Driving through Yokohama, Japan
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I spent a total of 5 days in Japan and the majority of the time was spent preparing for the relay and qualifying for the World Championships in Doha, Qatar. I barely explored, took way less photos and video than I would have liked, and barely bought anything, but I feel like I left with an amazing feeling of hope, accomplishment, and wonder. Japan has always held a special place in my heart and my love for the country and culture has only grown more. I look forward to returning very soon.

watch my world relay vlog below:

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Progress Over Perfection

I’m well known among my friends for recording and taking photos of everything. I’m no stranger to having my phone out and taking film of random scenery and often find myself going back through tons of random photos and videos and reminiscing about that awesome plant I saw or that funny moment with friends I was lucky enough to capture on film.

I’ve always told myself I’ll use these assets for my blog and my Youtube channel. I mean, I can’t capture readers’ attention without an eye-catching photo, right? And how can I make a video worth watching if I don’t get the perfect shot?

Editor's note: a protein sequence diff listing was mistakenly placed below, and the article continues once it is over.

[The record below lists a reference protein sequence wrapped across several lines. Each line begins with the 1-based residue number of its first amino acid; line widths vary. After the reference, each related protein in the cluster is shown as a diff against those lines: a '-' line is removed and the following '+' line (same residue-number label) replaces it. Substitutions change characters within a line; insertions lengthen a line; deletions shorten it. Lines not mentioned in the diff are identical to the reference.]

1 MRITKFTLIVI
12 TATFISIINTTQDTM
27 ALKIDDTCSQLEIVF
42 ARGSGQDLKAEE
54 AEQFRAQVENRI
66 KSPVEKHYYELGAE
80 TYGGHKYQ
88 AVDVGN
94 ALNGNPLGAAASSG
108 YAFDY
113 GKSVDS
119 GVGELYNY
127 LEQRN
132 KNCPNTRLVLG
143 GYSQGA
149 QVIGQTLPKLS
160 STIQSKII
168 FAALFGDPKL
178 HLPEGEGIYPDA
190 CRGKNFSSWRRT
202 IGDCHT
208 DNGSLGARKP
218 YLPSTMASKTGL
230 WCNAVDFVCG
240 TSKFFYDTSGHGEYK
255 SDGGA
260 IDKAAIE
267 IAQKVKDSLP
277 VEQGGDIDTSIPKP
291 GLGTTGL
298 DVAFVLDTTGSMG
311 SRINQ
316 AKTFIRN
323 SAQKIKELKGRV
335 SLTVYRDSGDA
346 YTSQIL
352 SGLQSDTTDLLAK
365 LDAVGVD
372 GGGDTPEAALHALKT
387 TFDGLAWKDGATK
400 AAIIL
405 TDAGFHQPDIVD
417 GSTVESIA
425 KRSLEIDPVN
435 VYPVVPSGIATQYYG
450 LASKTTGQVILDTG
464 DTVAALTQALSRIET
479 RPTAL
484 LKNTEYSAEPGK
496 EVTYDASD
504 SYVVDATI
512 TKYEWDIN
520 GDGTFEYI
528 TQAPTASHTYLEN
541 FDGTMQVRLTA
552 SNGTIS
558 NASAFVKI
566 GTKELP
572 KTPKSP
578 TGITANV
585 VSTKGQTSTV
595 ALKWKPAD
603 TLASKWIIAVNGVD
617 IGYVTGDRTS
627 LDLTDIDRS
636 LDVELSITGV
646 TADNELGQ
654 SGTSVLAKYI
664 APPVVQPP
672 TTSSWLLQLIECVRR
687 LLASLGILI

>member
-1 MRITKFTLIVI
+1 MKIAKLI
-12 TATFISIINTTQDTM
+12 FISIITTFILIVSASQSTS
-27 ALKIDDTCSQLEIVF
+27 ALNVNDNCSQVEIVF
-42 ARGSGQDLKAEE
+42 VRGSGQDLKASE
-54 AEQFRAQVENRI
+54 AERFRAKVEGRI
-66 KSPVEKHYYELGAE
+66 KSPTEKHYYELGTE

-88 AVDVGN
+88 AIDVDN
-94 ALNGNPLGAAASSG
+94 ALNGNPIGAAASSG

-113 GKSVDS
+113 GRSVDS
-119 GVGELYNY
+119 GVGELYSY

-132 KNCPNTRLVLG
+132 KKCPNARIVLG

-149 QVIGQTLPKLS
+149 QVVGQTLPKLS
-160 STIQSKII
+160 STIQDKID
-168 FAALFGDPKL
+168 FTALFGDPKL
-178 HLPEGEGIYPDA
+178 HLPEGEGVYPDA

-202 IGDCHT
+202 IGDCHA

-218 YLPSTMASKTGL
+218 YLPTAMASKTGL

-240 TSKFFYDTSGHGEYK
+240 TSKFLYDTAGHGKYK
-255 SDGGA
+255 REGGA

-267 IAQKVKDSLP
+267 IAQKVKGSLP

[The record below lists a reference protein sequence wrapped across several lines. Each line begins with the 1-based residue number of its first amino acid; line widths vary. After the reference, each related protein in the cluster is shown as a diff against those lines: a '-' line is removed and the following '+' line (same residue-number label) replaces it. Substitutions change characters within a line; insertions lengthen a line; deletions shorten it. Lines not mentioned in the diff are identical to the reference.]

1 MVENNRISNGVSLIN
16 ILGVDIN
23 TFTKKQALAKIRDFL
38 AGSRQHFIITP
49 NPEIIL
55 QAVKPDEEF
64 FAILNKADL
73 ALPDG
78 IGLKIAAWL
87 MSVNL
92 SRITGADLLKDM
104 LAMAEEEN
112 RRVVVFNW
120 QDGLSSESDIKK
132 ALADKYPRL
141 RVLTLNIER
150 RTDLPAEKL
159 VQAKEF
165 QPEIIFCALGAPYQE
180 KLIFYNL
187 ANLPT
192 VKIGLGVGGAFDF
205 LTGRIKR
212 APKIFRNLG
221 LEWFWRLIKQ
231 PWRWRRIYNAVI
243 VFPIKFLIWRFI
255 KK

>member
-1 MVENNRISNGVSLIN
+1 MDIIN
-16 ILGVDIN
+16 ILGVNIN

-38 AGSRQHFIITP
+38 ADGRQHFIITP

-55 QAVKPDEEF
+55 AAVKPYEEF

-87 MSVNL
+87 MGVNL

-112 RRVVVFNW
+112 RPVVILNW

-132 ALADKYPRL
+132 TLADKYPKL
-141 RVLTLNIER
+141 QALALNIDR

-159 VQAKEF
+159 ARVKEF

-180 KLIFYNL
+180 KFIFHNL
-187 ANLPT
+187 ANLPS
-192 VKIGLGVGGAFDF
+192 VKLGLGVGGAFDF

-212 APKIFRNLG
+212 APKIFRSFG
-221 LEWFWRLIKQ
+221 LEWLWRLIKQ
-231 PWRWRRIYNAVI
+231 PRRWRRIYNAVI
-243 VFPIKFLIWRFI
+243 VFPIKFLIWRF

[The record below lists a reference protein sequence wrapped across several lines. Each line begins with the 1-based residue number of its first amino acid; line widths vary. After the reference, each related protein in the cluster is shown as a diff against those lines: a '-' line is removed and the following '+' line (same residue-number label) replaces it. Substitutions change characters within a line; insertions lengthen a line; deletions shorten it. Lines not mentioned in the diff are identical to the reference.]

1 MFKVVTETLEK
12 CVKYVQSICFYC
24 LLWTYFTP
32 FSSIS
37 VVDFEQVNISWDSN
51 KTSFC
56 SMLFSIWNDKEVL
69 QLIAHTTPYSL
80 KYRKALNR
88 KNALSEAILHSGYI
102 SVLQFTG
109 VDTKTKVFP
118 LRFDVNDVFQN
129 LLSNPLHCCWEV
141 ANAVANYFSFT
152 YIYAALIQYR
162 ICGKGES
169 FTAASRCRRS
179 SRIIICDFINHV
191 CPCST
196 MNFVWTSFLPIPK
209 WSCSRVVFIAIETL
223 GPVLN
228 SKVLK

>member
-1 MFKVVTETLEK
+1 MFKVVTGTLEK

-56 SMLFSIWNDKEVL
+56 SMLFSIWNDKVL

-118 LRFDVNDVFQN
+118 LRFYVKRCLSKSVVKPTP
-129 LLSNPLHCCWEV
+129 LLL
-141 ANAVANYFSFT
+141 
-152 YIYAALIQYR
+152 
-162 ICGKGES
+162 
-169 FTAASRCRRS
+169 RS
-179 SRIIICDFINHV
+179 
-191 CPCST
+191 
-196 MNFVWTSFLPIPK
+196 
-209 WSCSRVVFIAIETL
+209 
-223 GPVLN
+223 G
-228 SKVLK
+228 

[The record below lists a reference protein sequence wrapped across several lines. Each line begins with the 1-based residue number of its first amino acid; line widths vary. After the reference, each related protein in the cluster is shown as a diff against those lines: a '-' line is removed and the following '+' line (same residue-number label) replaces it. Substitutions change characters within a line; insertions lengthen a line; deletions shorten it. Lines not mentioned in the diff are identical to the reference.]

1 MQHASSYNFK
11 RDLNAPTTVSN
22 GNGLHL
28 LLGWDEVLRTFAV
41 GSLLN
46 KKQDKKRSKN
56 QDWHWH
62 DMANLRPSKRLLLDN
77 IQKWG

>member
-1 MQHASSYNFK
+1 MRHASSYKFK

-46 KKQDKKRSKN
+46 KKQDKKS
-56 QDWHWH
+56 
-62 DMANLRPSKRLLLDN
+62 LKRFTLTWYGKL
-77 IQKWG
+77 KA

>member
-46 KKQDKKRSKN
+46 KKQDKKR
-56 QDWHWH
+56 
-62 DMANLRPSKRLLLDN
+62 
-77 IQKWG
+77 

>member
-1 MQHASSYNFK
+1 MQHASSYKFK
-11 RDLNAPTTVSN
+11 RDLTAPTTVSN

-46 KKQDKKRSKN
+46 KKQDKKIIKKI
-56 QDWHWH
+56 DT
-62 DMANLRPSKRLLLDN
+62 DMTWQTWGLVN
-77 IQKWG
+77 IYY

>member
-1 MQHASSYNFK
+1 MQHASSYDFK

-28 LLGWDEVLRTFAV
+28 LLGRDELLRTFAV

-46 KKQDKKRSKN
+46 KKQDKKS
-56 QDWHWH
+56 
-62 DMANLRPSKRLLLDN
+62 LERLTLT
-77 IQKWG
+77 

At least that’s what I told myself. Like many of us, I get stuck in the cycle of perfection, and despite my best efforts to work on it, I still often wind up not getting anything done and hating my lack of drive and dedication. This leads to even less work getting done, which leads to less drive, and so on and so forth. You get the idea.

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I’m sure you’ve noticed I come back to this blog in spurts, my mind flowing with renewed energy. That never lasts long. But this time I’m taking a different approach to it. Less pressure to stay on task and stick to a calendar and more freedom to just write what’s on my mind.

Instead of waiting for the perfect moment to film, or making sure my videos are edited to perfection, I’ll focus on just getting it done, and work on my skills as it goes. Things are going to be crappy in the beginning, and that’s fine. I’d like to look back here and be proud of not just the content, but also the consistency of my work, and I think this step is necessary for that to happen.

So, if I haven’t written a blog post in a while, don’t be afraid to give me a reminder that you’re desperate to hear my outpouring of random thoughts and feelings or that you’re super interested in my Olympic journey and need an update as soon as possible. And of course, I’m always open to hearing what you want to read about or see.

As a showing of good faith, here’s my latest Youtube video. Let me know what you think of it in the comments below! After all, this is all just a work in progress.

My latest Miami vlog:

Hello, Outdoor Season

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Florida Relays: The Season Opener

I opened up my outdoor season at Florida Relays this year! It’s always exciting getting on the track for your first race of the season, especially when it’s somewhere almost guaranteed to be warm, like Florida.

I originally planned to run the 200m first and the 100m the second, but I didn’t get accepted into the 100m, so I stuck with the one race to focus on for the opener. In hindsight, not running into the 100m ended up being a blessing in disguise. With only one race to focus on, I pretty much just gave it my all.